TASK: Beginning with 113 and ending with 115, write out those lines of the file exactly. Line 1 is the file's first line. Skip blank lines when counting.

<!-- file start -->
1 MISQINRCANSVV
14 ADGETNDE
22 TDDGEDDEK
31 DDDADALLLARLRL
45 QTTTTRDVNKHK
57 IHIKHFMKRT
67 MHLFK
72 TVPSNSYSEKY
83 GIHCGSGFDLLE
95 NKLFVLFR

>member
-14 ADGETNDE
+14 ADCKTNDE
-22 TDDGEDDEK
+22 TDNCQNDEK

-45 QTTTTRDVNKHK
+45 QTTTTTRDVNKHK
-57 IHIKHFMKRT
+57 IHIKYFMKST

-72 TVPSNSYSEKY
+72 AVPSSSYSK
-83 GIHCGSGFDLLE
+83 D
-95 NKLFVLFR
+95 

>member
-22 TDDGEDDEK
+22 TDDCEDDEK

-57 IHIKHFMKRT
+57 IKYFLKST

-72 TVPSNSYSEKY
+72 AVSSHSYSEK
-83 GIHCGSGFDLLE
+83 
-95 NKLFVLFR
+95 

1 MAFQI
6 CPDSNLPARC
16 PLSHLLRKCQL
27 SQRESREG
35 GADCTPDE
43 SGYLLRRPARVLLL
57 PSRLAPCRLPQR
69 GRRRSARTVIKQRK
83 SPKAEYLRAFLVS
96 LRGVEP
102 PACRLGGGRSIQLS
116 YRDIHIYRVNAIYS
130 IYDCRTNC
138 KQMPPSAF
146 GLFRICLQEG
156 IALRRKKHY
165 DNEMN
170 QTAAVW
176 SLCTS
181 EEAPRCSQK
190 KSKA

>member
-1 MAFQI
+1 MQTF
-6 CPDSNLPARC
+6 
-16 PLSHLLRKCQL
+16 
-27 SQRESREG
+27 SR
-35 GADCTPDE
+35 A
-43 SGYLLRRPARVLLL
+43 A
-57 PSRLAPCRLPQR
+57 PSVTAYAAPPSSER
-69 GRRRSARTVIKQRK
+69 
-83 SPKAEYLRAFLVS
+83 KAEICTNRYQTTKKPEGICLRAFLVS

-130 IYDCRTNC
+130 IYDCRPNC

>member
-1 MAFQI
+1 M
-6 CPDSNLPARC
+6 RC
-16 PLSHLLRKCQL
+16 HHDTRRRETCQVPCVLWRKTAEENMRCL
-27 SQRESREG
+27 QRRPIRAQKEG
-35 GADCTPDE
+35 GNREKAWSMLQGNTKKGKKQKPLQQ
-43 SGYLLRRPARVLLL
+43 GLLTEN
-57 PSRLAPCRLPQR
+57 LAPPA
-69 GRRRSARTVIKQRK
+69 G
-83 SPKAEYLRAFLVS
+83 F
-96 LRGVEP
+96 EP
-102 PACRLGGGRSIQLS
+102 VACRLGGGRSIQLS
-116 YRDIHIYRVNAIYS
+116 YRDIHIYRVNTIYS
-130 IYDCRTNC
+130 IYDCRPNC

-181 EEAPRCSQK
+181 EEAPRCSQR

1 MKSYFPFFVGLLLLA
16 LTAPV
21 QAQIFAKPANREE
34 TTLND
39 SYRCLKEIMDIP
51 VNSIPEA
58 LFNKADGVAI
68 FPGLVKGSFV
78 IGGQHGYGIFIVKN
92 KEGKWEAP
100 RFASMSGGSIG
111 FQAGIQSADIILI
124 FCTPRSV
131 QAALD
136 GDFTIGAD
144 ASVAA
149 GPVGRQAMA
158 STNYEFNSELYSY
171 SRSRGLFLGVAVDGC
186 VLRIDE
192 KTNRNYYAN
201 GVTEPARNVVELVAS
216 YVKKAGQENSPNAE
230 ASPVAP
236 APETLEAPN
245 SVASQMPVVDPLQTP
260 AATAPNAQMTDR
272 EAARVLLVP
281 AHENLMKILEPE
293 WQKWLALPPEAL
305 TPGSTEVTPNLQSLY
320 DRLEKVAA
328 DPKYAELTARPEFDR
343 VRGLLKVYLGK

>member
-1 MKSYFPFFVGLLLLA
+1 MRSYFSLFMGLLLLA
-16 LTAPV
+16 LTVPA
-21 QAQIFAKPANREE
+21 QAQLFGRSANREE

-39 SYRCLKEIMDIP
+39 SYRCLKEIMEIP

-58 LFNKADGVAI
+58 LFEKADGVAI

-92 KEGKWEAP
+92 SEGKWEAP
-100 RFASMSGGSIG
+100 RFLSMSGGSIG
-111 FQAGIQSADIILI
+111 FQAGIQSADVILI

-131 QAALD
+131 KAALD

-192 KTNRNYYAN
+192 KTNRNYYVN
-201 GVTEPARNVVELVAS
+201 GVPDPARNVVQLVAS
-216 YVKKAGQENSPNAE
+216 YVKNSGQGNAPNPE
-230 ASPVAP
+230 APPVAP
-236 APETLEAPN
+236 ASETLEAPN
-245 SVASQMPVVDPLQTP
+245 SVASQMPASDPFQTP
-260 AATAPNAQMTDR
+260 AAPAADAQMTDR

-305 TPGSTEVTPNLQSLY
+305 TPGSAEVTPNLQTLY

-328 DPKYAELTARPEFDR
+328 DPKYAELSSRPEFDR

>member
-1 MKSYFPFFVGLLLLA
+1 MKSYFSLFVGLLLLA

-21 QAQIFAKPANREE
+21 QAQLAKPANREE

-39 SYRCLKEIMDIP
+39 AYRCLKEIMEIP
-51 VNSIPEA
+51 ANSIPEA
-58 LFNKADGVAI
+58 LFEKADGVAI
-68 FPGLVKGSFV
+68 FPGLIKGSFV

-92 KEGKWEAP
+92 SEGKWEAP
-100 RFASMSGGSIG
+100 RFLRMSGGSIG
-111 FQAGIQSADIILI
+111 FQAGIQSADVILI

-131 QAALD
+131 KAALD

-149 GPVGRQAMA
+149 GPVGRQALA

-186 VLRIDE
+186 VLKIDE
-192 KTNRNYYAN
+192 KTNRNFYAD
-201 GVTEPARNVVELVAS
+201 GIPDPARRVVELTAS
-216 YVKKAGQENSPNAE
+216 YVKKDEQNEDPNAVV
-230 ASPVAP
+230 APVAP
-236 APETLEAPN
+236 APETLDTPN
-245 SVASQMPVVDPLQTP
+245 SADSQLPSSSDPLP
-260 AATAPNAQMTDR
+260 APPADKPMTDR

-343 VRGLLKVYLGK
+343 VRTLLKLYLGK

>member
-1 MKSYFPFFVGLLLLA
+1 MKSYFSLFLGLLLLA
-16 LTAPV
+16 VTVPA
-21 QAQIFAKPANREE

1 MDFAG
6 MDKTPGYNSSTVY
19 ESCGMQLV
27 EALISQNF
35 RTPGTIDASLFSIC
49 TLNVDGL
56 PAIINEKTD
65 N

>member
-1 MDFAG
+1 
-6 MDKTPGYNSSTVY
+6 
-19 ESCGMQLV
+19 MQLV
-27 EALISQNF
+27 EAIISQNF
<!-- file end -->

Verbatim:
51 VNSIPEA
58 LFNKADGVAI
68 FPGLVKGSFV